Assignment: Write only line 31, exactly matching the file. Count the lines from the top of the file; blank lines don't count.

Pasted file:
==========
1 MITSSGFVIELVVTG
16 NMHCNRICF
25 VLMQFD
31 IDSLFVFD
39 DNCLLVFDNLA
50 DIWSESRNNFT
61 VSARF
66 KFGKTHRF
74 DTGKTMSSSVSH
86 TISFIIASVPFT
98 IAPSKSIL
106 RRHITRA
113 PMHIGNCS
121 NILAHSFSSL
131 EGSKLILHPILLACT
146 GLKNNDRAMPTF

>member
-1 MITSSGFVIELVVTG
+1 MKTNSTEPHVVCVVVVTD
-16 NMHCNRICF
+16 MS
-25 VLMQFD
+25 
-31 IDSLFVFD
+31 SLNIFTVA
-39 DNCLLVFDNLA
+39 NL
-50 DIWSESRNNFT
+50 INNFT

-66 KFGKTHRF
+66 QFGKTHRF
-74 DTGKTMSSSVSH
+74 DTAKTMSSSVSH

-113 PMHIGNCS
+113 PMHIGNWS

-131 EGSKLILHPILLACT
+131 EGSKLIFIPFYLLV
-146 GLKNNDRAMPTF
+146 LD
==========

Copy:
+66 QFGKTHRF